Articles on informal ministry

Welcoming hospitality

When we talk about someone’s ministry we often mean some sort of formal ministry for which training and/or qualifications are required.

We might not so often mean the ministries of each one of us. This week and over the next three weeks let’s meet some people who use their gifts to minister, or to be of service to, others.

Ben always has time for you. He greets you with a warm smile and talks with you, giving you his full attention so that you feel welcome and warmed by his hospitality. He’s never looking round, as if he wants to escape, or glancing at his watch because he must get on to the next thing.

He and his wife, Claire, often invite people to Sunday lunch including those who are lonely or sometimes overlooked in the church. Their spare bed is always made up for anyone who needs a “refuge” in a time of distress and they can be trusted to keep confidences safely.

This ministry of welcoming hospitality is a way of allowing God’s love to flow through us and perhaps we can all think about how open we are to receiving guests into our lives.

Cheerfulness and humour

Jenny has no formal training for ministry in the church. She hasn’t been on any courses or read lots of books. Yet she does have her own unique way of ministering to, being of service to, other people in the church and at work.

Jenny is always cheerful and up-beat. When she comes into a room people can’t help smiling back and her laughter raises spirits and eases tensions when things get awkward.

She also has the sensitivity to know when humour will be appropriate and helpful and when it won’t. She wouldn’t say to you things like “cheer up, it might never happen” when you’re in distress. Yet somehow, when Jenny’s around you can’t help but feel that perhaps things aren’t so bad after all.

We need people like Jenny: people who prevent us from taking ourselves too seriously, people who can be joyful and share their joy to remind us that we are Easter people.

We can’t all be like Jenny but it might be worth reflecting on how often we come across as downcast and woeful when we could show a positive and cheerful approach to life and to others.

Encouragement and Reassurance

Richard’s second name could be Barnabas, “Son of Encouragement”. He’s a quiet man and prefers to work for the church behind the scenes. Richard is also very good at offering encouragement and reassurance to people who are in the “front line” of ministry.

All who lead worship and preach in Richard’s church have been warmed by his words after a sermon or a particularly demanding service. The soprano who sang a solo will find reassurance in Richard’s “thank you, that was lovely” and someone who’s led the prayers for the first time will be encouraged to do it again when Richard tells him that he found the prayers moving with deep personal meaning.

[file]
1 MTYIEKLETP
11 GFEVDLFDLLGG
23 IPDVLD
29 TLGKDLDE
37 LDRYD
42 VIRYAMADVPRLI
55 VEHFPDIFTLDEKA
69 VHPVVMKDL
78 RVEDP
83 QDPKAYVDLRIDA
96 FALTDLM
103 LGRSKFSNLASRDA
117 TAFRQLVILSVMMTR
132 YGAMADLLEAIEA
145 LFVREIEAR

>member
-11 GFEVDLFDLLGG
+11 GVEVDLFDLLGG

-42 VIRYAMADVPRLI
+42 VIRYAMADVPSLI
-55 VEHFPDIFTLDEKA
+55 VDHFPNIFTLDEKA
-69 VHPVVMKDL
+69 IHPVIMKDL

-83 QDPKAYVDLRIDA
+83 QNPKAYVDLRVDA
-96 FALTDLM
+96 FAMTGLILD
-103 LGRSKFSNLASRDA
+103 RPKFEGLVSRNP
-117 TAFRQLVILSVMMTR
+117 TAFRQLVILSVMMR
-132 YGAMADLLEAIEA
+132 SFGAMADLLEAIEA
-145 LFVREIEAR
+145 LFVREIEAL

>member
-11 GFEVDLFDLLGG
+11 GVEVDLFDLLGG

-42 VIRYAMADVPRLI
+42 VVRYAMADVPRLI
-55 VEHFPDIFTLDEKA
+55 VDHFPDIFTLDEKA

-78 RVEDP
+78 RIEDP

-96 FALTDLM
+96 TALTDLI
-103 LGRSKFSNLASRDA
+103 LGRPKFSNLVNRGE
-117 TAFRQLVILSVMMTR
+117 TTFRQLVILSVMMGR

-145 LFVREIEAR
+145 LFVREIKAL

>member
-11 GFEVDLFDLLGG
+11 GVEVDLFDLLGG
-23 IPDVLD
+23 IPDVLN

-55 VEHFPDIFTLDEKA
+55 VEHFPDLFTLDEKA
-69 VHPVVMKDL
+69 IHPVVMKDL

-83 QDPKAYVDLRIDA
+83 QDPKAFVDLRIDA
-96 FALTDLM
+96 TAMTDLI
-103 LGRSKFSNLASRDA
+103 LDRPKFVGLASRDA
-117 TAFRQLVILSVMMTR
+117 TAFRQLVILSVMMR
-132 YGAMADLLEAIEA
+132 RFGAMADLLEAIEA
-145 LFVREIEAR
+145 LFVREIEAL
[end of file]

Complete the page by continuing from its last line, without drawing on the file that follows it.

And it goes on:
Richard’s ministry of encouragement is quiet, sincere and offered at a cost to himself. He’s shy and finds it hard to approach people. But he knows how much someone’s encouragement and reassurance meant to him when he was struggling as an awkward young apprentice in the building trade and he wants to pass on that kind of support.

Today, if you particularly enjoy some part of the worship, think about telling the person involved. You could make a big difference by your ministry to him or her.

Prayer and Presence

Helen has a special ministry to offer. It has grown out of her own experience of grief and loneliness.

When her husband was killed in a road accident she found one of the hardest things to cope with was that some of her friends and people from her church, seemed to be avoiding her. One lady even crossed the road rather than speak to her. She couldn’t understand what was happening and felt deeply hurt.

Now, Helen reaches out to people who have suffered bereavement. She knows that offering to pray for someone can be a great comfort. People had said to her “all I can do is pray” as if that was a last resort but Helen knew how she had hung on to the thought that people were praying for her when she couldn’t pray for herself.

Helen also knows that just being quietly alongside someone is in itself a comfort. It doesn’t matter what’s said – what’s important is knowing you’re not abandoned, avoided or feared.

If you can pray for someone and spend time with them in their sorrow you are indeed ministering, being of service, to them when they need a friend.